By François Hébel, director of the Rencontres d’Arles.

It may seem paradoxical that, in the spirit of discovery, the Rencontres d’Arles proposes a radically black and white vista in 2013.
Until the 1980s, colour was treated with disdain, while black and white were inherently the tones of art photography.
The slow decline of black and white began at the beginning of the 1990s, when colour became established with its share of technical advances (silver film and prints) and the art market demonstrated a sudden interest in photography, numbering prints and turning young photographers into stars.
Black and white had almost totally disappeared after 2000 and colour established its supremacy in all photographic practices with the rapid development of digital technology.
The eradication of black and white led to the discarding of the family photo album and photos retouched with paint. With colour, larger formats appeared, along with installations and digital dissemination possibilities.
The status of the photographer, whether as artist, amateur or professional, his relation to the subject, model or quite simply to creation, was transformed with the disappearance of the mysteries and magic of developing and the dark room arts.
What place does black and white photography still hold today? Realism or fiction, poetry, abstraction or pure nostalgia?
By deciding to radically dedicate the 2013 edition to this aesthetic form, genuine pearls are offered to us: discoveries, of course, but also works by renowned artists that have never been shown until now, along with treasures from the past. Many of these exhibitions are genuine events, in the form of conceptual installations, albums, classic prints and, it goes without saying, a few exceptions in colour.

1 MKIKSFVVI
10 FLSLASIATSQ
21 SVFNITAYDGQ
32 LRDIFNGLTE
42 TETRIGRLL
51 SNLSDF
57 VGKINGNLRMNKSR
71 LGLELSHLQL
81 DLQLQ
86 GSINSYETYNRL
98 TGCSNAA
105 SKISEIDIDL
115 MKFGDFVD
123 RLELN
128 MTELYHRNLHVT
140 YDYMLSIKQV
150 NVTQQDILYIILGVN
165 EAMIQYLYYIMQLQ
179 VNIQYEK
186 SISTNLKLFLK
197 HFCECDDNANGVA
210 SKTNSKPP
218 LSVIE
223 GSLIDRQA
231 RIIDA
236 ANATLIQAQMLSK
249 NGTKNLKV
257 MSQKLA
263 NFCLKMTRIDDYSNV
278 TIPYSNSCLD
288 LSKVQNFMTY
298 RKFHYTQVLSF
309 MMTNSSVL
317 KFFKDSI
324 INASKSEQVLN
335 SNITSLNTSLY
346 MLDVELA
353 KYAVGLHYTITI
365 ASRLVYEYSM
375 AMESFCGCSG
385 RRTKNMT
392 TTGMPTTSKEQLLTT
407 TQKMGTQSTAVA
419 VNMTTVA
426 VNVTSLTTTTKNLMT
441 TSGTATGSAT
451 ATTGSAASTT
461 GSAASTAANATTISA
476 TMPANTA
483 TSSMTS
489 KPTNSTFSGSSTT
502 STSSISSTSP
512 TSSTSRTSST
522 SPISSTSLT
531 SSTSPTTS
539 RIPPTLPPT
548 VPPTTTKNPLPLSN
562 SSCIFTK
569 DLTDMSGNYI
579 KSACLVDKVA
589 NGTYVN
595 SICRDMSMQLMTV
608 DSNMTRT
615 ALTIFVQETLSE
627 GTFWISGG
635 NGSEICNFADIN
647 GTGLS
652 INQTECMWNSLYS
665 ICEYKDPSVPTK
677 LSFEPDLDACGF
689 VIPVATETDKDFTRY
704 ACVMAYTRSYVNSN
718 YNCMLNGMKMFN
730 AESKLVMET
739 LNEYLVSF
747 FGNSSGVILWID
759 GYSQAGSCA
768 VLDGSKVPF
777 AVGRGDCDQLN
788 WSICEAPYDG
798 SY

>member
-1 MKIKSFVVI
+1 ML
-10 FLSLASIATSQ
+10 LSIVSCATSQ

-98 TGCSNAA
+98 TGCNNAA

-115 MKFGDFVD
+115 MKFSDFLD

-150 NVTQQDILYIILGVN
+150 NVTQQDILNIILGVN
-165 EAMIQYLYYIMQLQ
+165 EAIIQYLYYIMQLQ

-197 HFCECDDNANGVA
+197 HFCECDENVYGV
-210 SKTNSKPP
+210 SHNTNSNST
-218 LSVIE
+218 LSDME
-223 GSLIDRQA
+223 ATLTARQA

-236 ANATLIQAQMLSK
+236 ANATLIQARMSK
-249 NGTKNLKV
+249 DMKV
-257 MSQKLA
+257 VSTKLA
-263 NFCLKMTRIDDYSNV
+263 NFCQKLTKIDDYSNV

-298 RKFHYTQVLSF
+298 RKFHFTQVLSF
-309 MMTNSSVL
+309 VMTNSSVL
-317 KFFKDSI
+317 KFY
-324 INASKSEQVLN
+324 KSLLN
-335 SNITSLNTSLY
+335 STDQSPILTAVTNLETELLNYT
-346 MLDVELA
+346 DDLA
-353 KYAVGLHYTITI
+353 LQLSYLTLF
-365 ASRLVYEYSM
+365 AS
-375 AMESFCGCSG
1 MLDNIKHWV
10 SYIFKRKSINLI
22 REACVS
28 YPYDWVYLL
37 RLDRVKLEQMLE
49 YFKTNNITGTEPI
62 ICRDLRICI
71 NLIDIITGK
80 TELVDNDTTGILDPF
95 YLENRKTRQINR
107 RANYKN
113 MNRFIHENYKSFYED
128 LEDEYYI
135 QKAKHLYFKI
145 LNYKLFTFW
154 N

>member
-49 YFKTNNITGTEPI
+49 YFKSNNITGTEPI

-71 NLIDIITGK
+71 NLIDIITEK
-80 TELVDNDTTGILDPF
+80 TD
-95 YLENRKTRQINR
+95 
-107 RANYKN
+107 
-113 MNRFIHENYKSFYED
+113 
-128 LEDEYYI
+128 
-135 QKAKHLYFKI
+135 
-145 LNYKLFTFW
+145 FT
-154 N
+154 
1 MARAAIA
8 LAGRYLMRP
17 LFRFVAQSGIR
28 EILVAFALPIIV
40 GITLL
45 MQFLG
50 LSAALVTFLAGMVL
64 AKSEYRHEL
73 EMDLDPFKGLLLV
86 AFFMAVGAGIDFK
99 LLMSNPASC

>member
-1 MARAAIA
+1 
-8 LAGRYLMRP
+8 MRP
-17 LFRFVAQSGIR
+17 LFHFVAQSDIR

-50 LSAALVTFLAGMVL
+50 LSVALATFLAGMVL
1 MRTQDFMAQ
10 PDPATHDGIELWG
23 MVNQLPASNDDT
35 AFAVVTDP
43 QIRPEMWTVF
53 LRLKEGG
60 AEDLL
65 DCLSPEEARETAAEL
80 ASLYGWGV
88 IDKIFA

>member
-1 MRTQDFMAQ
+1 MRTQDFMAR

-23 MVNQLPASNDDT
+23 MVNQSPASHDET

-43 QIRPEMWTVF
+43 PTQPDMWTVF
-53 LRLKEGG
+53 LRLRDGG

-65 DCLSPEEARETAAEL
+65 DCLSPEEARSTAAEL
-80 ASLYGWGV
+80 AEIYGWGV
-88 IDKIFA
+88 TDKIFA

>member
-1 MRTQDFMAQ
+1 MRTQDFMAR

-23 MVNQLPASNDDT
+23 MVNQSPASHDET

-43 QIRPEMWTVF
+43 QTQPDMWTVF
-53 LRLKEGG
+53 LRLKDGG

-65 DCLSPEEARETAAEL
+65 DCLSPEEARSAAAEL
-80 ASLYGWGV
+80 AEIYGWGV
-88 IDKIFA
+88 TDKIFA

Those who’ve known the period when greys reigned supreme will perhaps see that the freedom of genres, often advocated in Arles, allows a black and white programme that is different from what it would have been twenty years ago. The reaction of younger generations who have not known this prism is most interesting.
The 2013 Night of the Year will take place in the village of Salin-de-Giraud, in the middle of the Camargue, thereby allowing visitors to better understand the Arles’ district, France’s most extensive region. It is a region at the crossroads of many social, productive, ecological, political and touristic issues.
Regional issues are also the subject of the exceptional commission to twelve photographers from the Rencontres and the Market Photo Workshop (created by David Goldblatt), in conjunction with the France-South Africa Seasons 2012 & 2013, to photograph social traces in the South African landscape.
The publication and success of the Rencontres’ Pause Photo Prose game extends the extraordinary work that has been carried out by the education department in the past forty years through workshops, in the past ten years through the Back to School with Images project and numerous other programmes.
The three symposiums and numerous discussions are occasions to delve more deeply into the different themes threading through this special edition, which will be complemented by the initiatives of the Méjan Association, the Abbaye de Montmajour revisited by Christian Lacroix, and the LUMA Foundation.
The experience of this radically black and white edition, the talent and generosity of the artists and curators, the dynamism of the Rencontres’ team and the support of public and private partners make Arles a must-see city in this year when Provence is the European Capital of Culture.